Black Lizard recorded part of their first album in Berlin, invited by Anton Newcombe, the mastermind behind psychedelic band The Brian Jonestown Massacre. They met the american singer and multi-instrumentalist when his band played in Helsinki in 2012. Black Lizard were opened the show and Newcombe, who liked their act, invited Black Lizard to his studio in Berlin. There, the Finns felt like kids in a candy store. “He has so many different instruments, many guitars, synths, mellotron and we were like can we try?”, tells Joni. During the recording in Berlin, which lasted three or four days, Anton Newcombe became a mentor for Black Lizard and their debut album. Recording abroad also gave the band some discipline. “Until then, we had only recorded a couple of EPs, so we didn’t know what it takes to record a whole album, to come up with nine good songs at the same time”, admits Paltsa, “and we probably don’t know yet what we’re doing but we have more control”. This one of the learnings in Berlin. “Being abroad had an influence. It was a bit strange. We couldn’t go back home, so we were focused on recording, from one morning until the next one”.
That album ended on a bitter note, with a song called Fucking Up. “I tend to write lyrics when I feel bad”, explains Paltsa. Solarize, however, is the other side and the last song is a ray of light. “This time I felt I didn’t want to leave that bad vibe at the end”. The last track, Shine High, ends with a gleaming guitar jam, adorned by sitar, bringing hope. Life is not that bad after all.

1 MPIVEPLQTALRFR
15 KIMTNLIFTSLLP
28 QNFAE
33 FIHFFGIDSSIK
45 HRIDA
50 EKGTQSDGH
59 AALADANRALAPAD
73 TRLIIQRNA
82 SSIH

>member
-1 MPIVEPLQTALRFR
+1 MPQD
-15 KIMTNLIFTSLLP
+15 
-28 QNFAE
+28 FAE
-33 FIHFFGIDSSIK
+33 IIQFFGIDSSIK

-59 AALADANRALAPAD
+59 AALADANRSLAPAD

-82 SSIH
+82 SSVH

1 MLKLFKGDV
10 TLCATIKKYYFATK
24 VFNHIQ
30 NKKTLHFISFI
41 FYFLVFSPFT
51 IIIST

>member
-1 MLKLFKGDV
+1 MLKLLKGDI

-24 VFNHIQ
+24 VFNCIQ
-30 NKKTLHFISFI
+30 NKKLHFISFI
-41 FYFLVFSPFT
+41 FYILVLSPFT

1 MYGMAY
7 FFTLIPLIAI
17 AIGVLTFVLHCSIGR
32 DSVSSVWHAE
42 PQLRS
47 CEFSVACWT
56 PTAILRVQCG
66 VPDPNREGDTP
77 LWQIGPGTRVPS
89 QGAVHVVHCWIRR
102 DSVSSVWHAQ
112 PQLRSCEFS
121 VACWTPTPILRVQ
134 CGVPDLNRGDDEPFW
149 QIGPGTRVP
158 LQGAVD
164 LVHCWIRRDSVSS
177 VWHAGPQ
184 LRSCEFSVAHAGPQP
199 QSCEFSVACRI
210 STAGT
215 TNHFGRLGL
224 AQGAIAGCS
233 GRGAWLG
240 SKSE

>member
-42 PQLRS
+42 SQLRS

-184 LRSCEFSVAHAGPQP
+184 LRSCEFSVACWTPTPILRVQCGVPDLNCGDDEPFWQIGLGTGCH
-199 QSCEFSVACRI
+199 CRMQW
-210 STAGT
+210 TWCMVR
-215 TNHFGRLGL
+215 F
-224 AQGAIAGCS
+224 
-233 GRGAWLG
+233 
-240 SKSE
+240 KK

In summer, Black Lizard will play festivals, including Flow Festival, but your next chance to see the band live will be at the Sideways festival in Helsinki (12-13 June) where they get to share the bill with one of their favourite bands, The Jesus & Mary Chain. Black Lizard feel comfortable play live, it’s a natural setting for them, their own songs even better, more inmediate, and they might throw a curve ball in the form of a Buddy Holly or a Motörhead cover. “It’s nice to cover something different, not the obvious choice”, says Joni, while Paltsa jokes that “the most boring thing we could do is to cover Just Like Honey. Maybe next time we’ll do a Metallica song, something from Kill ‘Em All”.
Black Lizard have already played a good bunch of gigs abroad in Europe, including a stop at the legendary Roundhouse in London. “That was so special”, remembers Joni, grinning. “Everybody’s been here. Jimi Hendrix, The Doors, Pink Floyd with Syd Barret. That gig was big for us. I never dreamt to play there”.
After two albums and a couple of EPs, all release via Soliti, Black Lizard are ready to reach new heights. “We don’t want to be stuck here. We want to go outside. We’ve done it and we want to do it again.”
They only need to follow the muse.